Allianz Real Estate’s Asia Pacific business is looking to expand its investment into the multi-family sector in Japan, where the company already has a $1.5 billion portfolio comprising 130 multi-family assets in Japan comprising 5,500 rental apartments.
CEO of Allianz Real Estate’s Asia Pacific business Rushabh Desai said the residential real estate market in Japan “offers an attractive long term stabilized cash yield”.
“There is a deep capital market in terms of buyers and sellers, the regulations are well established, and there is a good arbitrage between the yield and the cost of borrowing,” he told AsianInvestor.
He said prime residential assets in central Tokyo yielded between 3.0% and 3.5% on borrowing costs of between 0.75% and 1%, compared with an upper limit of 3.0% for offices.
Desai pointed to the sector’s strong performance over the past three decades, its resilience during the pandemic, and said future returns would be helped by the strong trend towards greater urbanisation in Japan. The fund is focused across the country’s four largest cities of Tokyo, Osaka, Nagoya and Fukuoka.
Joseph Lee, co-chief executive and president of the Seoul-based real estate specialist Igis Asset Management, told AsianInvestor the fund is looking at investment opportunities between $50m and $200m in Japan’s multi-family sector and hoped to make several investments there this year.
“[Japan] is very compelling because of the stability of the rents and the market’s liquidity, especially in Tokyo,” Lee said. “We would like to come back to [the market] when travel conditions improve.”
He added that the fund’s net return expectations, after currency hedging costs, were “between 6% and 6.5%”. The fund already has extensive multi-family investments in Japan, comprising more than 10 buildings.
Louise Kavanagh, CIO and managing director, Asia Pacific, for Nuveen Real Estate told AsianInvestor the company’s Japan multifamily portfolio had provided resilient income backed by high occupancy and sticky tenants within the mass market space.
“Rents have risen by roughly 1% over the year, within our expectations given the traditional lease structure,” she said.
She said that foreign and domestic investors continue to hold a positive long-term view of the sector, adding that the wide yield spread, given the low financing environment, was driving strong cash returns.
“Investors continue to maintain a positive view of the sector, given positive demographics especially in the key capital cities such as Tokyo and Osaka.”
She said the impact of the pandemic on the sector varied, with the lower end of the mass market segment having been most exposed to the pandemic downturn.
“On the other hand, larger-sized units in certain suburban locations have seen strong leasing demand due to the flexi work arrangements,” she said.
The head of Asia for a large European insurance company, who asked not to be named, said the company was looking to add to its existing investments in Japan’s multi-family sector, although declined to specify the size or timescale for the allocation.
“We definitely prefer the residential sector compared with offices. Working from home has accelerated people’s wishes to upgrade to a larger home,” he said, adding that he expected a hybrid model in the long-term with work spread between the office and home.
He said Japan was particularly attractive because of its developed market structure and the restrictions on foreign investors entering residential markets in other major Asian economies including China.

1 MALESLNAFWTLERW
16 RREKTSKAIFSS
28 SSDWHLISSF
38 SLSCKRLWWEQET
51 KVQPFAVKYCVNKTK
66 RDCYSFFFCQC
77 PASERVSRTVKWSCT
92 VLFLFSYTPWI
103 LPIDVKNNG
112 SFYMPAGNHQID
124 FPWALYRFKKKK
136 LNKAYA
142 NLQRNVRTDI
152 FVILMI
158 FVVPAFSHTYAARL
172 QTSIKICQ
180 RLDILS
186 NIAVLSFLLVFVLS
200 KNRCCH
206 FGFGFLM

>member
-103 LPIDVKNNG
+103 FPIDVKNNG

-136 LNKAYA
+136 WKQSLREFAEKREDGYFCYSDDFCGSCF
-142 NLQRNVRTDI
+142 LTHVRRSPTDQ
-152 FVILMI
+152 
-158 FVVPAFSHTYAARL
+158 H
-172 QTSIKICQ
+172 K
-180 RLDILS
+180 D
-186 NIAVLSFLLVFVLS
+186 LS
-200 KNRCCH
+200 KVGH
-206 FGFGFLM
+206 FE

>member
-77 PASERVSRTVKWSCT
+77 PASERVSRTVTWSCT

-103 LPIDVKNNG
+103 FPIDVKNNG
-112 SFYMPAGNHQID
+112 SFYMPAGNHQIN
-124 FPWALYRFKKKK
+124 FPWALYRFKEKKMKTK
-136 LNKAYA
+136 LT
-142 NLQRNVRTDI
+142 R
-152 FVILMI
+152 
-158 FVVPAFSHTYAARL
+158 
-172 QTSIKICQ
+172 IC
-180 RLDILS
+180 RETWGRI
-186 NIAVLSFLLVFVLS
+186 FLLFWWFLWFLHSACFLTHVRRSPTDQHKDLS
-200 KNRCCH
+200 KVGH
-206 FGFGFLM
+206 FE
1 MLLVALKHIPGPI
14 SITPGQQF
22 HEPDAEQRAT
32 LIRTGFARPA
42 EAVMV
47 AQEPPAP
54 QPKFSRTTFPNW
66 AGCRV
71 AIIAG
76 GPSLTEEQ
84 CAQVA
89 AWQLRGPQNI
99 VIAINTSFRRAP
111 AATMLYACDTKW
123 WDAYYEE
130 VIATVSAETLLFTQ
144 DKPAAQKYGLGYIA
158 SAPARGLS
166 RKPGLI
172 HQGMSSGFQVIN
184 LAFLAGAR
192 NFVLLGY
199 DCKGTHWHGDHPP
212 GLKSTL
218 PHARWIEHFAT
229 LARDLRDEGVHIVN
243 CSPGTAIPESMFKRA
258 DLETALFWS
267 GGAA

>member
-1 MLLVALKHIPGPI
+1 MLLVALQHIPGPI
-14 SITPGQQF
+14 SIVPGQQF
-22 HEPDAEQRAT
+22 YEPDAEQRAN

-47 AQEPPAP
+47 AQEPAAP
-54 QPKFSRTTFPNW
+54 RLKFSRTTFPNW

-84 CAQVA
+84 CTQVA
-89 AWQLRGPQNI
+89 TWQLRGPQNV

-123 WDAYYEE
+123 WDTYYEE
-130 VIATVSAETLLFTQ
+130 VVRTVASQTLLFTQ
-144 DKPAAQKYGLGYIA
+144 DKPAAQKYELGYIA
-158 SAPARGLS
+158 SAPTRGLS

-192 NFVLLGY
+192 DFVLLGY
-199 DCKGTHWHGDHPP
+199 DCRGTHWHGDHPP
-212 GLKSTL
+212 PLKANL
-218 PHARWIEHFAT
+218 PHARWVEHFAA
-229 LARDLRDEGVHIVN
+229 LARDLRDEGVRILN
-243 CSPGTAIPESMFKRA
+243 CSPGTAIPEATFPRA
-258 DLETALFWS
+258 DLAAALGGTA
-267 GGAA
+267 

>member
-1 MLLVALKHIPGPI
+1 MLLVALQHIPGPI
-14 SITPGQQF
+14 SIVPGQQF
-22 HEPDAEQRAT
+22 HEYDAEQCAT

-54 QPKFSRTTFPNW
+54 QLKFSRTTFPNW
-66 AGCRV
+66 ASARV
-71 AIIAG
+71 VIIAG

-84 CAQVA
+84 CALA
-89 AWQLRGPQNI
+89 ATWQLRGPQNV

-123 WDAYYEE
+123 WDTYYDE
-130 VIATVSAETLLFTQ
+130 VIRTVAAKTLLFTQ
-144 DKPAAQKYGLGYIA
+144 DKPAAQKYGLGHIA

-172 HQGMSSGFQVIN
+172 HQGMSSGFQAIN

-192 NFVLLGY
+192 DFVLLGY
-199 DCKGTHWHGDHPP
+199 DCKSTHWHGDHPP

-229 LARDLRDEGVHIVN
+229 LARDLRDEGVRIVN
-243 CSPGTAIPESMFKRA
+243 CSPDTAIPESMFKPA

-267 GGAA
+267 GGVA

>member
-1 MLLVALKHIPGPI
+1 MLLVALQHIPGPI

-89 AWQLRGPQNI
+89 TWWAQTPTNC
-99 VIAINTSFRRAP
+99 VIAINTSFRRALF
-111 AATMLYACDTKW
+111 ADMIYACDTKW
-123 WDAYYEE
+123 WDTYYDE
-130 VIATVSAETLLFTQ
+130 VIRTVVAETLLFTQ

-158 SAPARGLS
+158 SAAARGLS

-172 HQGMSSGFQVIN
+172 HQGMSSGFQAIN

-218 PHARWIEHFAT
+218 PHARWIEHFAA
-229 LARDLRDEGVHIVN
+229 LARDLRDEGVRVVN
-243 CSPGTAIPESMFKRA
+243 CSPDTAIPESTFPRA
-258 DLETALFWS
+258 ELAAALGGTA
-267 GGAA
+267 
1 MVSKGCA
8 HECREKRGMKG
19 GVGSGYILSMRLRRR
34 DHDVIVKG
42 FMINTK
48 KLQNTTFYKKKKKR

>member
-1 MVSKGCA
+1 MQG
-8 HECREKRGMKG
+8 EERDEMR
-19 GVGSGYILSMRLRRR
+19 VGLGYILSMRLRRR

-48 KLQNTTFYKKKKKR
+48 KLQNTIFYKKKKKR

“Global institutional investors such as Allianz, Blackstone, Nuveen and APG are pursuing investing in Japanese multi-family markets,” Hideaki Suzuki, head of research and consulting for Cushman and Wakefield in Tokyo, told AsianInvestor.
He highlighted five main attractions of the sector for global investors: the high levels of stock; the low delinquency rate; the range of companies who will manage and operate multi-family buildings; and the maturity of the sector.
“In addition to this, multi-family investments are considered a defensive sector with people not moving out during economic turmoil.”
Lee estimated that demand from Korean investors for multi-family properties had roughly doubled since the start of the pandemic, attracting allocations previously targeted to offices and logistics.
“There is a huge demand from tenants and developers are meeting demand.”
However, it still remained a relatively small part of allocations.
The total number of investors is still small,” he said, noting that it was generally limited to mutual aid and insurance companies.
Increased investor interest in multi-family was part of a wider improving trend in niche sectors, including data centres, and now comprised roughly 10% of typical investor allocations to real estate, he said.
Desai told AsianInvestor last August that even in the worst of the pandemic, the occupancy rate of assets in the firm’s portfolio has been between 90% and 95%.
He noted that Japan was currently Asia’s only institutionalized multi-family market, with the sector in China and Australia only just starting to develop. The company is reviewing these markets, although it has not yet made any investments, he said.
In May, Desai revealed that Allianz Real Estate was planning to launch a $1 billion multi-family fund in Japan, although the company declined to give further information.
“We’re not a co-mingled fund manager, but we look for like-minded investors with whom to invest,” he said.
Over the past two years, Allianz Real Estate has raised over €2 billion (US$2.35 billion) of third-party capital from like-minded institutional investors investing alongside Allianz, of which more than €1.4 billion has been placed in Asian ventures.